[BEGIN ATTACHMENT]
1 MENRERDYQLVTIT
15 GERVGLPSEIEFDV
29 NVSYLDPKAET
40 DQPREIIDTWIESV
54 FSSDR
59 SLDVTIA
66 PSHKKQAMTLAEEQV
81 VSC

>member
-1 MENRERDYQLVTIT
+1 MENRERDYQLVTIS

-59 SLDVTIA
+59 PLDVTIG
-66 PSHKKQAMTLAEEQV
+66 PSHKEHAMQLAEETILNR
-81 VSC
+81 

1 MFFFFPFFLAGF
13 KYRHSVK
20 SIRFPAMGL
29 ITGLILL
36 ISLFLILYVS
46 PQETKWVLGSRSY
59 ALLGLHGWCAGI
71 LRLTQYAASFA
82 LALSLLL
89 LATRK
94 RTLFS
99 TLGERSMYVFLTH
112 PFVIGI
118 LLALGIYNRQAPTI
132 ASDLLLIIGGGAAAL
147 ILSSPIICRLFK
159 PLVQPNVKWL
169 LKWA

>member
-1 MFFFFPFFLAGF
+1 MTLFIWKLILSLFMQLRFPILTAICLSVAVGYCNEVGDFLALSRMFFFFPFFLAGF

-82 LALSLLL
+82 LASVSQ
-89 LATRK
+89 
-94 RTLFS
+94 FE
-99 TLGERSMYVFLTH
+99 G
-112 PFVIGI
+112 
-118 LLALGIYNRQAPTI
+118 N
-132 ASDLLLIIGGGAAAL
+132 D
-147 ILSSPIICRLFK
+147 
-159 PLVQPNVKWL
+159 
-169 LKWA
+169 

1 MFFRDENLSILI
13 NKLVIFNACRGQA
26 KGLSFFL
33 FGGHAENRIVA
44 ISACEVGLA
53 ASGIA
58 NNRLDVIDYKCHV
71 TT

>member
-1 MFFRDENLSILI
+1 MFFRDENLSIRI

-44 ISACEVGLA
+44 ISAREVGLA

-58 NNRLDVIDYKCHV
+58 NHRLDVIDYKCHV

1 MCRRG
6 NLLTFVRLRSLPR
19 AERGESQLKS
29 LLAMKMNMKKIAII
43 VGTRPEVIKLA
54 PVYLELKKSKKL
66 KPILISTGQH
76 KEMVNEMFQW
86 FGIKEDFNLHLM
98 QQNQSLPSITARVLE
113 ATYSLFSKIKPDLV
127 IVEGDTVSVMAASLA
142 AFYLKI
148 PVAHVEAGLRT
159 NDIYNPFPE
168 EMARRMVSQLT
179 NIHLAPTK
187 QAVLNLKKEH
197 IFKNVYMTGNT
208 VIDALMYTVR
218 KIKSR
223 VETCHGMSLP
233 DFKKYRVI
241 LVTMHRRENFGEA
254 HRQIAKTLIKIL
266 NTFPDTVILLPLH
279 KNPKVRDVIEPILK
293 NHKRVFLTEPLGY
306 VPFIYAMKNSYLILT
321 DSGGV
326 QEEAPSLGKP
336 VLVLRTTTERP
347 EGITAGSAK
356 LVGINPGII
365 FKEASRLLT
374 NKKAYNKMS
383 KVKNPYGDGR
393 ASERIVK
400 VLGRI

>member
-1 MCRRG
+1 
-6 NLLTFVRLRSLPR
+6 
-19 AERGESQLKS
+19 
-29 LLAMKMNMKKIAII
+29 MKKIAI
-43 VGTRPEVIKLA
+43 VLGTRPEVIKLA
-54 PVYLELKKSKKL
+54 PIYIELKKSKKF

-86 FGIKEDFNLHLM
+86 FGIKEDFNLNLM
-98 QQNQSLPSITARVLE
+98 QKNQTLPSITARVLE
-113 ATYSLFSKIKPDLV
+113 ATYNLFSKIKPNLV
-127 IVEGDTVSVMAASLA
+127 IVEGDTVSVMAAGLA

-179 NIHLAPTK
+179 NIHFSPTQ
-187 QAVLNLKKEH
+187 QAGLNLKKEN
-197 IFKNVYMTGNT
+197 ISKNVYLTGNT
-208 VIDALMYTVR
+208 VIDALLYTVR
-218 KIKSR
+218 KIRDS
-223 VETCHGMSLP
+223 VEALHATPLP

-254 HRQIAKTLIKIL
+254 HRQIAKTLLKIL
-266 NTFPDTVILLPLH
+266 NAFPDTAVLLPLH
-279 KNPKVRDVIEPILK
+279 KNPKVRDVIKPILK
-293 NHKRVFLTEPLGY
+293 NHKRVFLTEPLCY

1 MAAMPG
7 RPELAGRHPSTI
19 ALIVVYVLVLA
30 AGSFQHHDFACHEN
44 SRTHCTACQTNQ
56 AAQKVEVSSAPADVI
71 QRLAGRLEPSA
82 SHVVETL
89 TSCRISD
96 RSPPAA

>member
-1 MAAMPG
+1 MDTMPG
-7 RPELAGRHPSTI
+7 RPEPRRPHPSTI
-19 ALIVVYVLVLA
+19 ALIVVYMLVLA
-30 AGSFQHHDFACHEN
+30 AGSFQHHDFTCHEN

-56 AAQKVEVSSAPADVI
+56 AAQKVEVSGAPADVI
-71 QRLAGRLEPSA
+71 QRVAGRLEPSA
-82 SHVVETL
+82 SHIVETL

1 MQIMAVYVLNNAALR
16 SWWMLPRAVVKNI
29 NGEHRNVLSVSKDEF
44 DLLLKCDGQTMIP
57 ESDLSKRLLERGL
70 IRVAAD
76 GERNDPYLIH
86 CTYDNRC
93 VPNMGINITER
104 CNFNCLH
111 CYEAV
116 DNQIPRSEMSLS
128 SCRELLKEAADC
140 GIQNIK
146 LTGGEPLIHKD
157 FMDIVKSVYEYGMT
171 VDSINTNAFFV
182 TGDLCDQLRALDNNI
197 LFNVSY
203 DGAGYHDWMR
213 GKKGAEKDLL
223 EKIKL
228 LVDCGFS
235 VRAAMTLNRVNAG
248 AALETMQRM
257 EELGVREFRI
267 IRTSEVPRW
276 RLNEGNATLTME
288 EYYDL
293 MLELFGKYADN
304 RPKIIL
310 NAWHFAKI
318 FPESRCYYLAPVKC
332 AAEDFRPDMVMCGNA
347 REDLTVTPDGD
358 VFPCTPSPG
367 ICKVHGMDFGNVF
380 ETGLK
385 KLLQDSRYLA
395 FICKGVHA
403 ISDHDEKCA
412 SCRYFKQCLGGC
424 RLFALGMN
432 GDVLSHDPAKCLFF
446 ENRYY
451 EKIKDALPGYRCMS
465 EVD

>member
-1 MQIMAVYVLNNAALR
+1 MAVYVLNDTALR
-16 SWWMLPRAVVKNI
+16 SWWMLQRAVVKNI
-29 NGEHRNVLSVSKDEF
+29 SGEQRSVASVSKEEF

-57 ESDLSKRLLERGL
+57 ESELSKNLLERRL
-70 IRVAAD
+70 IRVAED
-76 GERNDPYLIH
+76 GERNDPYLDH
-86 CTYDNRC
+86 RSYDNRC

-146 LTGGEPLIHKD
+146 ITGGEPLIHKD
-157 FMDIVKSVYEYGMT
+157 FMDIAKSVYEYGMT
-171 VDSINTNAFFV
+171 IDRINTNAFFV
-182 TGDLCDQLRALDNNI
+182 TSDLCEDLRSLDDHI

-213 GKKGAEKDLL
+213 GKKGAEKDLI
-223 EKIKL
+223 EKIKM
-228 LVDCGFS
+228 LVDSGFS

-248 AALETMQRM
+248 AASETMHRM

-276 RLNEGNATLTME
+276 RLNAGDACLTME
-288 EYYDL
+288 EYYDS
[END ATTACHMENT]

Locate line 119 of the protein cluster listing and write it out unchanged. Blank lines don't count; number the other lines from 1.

+19 